Read more

Also: Systemd Dev Slams FOSS Culture

Older: Linux systemd dev says open source is 'SICK', kernel community 'awful'

Lennart Poettering On The Open-Source Community: A Sick Place To Be In

Six of the Best Open Source Data Mining Tools

Filed under
OSS

Along with the transition to an app-based world comes the exponential growth of data. However, most of the data is unstructured and hence it takes a process and method to extract useful information from the data and transform it into understandable and usable form. This is where data mining comes into picture. Plenty of tools are available for data mining tasks using artificial intelligence, machine learning and other techniques to extract data.

Read more

Open source has already won in the Information age

Filed under
OSS

Open source has already won the enterprise, and we’ll continue to see use cases expanding into new environments, according to Red Hat, Inc. CIO Lee Congdon. During a live interview at this week’s Splunk conference, Congdon explains the reasons behind open source’s enterprise victory. he feels open source is best suited for the enterprise, highlighting that as communities come together, people manage to solve their business issues, support each other, and gain recognition from peers and vendors.

Read more

Syndicate content

More in Tux Machines

Slackware Live Edition – on its way to 1.0?

Last week the second Beta of the upcoming Slackware 14.2 was released. My goal was to have a new Beta of my liveslak ready by that time, so that I could provide new ISO images to test the Slackware Beta2 on a live medium. Unfortunately, there was an attack of the flu in my team at work and things got a bit busier than usual. There was a plus side to this: some last moment bug fixes which could be applied to my scripts – the result of having more evenings available to test. Therefore the new release is not labeled “0.5.0” but “0.5.1” Read more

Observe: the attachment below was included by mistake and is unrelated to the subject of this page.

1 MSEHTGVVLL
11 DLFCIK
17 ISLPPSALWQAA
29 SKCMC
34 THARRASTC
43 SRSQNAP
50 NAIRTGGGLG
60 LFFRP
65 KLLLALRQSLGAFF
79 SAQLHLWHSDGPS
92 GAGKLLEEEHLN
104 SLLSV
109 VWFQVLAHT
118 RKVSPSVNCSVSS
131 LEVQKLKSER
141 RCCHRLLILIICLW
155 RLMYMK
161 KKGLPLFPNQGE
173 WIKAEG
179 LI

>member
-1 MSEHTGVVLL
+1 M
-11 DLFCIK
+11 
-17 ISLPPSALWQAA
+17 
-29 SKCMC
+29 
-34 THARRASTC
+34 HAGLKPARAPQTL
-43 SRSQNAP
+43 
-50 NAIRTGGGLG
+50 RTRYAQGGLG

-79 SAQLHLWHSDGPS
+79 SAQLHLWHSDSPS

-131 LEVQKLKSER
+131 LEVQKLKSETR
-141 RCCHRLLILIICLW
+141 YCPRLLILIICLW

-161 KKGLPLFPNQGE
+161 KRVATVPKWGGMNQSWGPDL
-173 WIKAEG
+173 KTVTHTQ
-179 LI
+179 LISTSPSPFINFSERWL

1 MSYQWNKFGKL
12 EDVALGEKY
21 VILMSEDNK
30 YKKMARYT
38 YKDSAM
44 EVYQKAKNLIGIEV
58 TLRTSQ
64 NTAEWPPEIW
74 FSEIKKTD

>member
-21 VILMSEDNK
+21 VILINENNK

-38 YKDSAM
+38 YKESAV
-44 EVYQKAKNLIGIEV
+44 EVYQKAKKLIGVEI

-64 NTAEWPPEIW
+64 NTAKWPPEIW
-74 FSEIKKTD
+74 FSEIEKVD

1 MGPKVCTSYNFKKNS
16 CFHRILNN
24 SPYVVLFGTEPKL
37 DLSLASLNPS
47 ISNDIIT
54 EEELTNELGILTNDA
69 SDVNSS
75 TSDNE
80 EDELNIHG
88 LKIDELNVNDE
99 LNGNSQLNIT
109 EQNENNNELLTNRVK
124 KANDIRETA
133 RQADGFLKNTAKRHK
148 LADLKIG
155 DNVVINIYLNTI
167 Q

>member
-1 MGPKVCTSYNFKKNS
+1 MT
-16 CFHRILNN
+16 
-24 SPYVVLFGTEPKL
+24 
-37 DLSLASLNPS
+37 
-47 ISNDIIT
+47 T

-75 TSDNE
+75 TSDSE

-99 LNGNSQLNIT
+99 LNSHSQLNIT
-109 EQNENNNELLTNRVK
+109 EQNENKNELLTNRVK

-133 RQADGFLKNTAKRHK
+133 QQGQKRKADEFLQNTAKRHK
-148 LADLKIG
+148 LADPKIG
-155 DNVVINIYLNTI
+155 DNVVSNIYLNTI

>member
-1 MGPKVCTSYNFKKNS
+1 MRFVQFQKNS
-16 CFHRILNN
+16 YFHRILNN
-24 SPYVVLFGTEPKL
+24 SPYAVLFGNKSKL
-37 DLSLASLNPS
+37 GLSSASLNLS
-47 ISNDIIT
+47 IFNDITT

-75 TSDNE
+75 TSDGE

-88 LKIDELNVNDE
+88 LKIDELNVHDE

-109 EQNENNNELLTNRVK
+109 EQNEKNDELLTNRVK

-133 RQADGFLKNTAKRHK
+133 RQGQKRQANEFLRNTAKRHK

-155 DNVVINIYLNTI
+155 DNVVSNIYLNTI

Leftovers: KDE

  • Cantor migrating to Phabricator: which tools our contributors must to use
    Projects and software developed by KDE community are going to migrate for a new tool to manage our code, commits, reviews, tasks, and more. This tool is Phabricator and you can visit the instance for KDE projects in this address. Since November 2015 we are migrating Cantor to Phabricator. After our first successful review code some days ago, I decided to write a post about which tools our contributors must to use while the migration process is not finished.
  • Kdenlive's sprint report
    Last week-end, Vincent and me met in Lausanne for a Kdenlive sprint. One of our goal was to merge Gurjot Singh Bhatti's GSoC work on curves for keyframes. This was more work than expected and we spent many hours trying fix the curves and make keyframes behave correctly. Not much time was left for sleep, but we still managed to get outside to make a group (!) picture in the woods above Lausanne.
  • Jekyll 3.x
    I’ve found three different types of transition issues (it is cool to look at these in a project I do not upgrade on a daily basis like Plasma and the rest of the KDE software).
  • kdev-python on Windows: try it!
    I spent the last two or three days playing around with KDE on Windows, with the aim of getting my Python language plugin for KDevelop to run there. In the end, it wasn’t that hard to get this to work — not as hard as I would have expected it to be, anyways.

Manjaro ARM launched

Hi community, wonderful news in regard of architecture expanding within Manjaro Linux. It all started with a simple post on our developers mailing list. Somebody wants to do Manjaro for ARM … Just after one month of development our first alpha release is now ready. So what is this all about? Manjaro Arm is a project aimed to bring you the simplicity and customability that is Manjaro to ARM devices. These devices are growing in numbers and can be used for any number of applications. Most famous is the Raspberry Pi series and BeagleBoard series. Read more

Plasma 5.5.4 and Calligra Suite 2.9.11 now available

The 4th update for KDE's Plasma 5.5.x series is now available to all Chakra users. According to the release schedule, unless new issues occur, this will be the last update for this series before 5.6 gets released next month. Plasma 5.5.4 as usually includes a month's translations and bugfixes, with the authors highlighting the improvements for handling multi-screen setups. The Calligra Suite also receives a bugfix update to version 2.9.11, which mainly provides fixes for krita and kexi. Read more